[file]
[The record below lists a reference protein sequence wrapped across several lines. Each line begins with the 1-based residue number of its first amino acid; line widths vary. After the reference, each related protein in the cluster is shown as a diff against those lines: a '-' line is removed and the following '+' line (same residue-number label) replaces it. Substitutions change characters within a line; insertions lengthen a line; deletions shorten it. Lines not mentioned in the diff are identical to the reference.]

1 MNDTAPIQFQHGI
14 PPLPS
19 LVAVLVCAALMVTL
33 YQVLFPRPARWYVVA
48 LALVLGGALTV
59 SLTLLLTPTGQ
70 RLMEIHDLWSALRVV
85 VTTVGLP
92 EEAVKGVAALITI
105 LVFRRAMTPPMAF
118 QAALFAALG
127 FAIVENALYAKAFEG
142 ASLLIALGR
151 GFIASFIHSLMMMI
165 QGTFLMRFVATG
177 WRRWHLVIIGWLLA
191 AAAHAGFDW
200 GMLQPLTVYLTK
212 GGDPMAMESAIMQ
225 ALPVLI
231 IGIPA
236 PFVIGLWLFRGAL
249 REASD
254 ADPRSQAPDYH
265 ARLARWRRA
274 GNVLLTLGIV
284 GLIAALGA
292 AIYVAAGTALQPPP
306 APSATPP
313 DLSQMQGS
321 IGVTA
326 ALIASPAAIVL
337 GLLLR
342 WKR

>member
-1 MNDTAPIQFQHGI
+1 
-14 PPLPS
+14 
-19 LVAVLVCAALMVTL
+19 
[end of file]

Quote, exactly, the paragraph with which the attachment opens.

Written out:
[The record below lists a reference protein sequence wrapped across several lines. Each line begins with the 1-based residue number of its first amino acid; line widths vary. After the reference, each related protein in the cluster is shown as a diff against those lines: a '-' line is removed and the following '+' line (same residue-number label) replaces it. Substitutions change characters within a line; insertions lengthen a line; deletions shorten it. Lines not mentioned in the diff are identical to the reference.]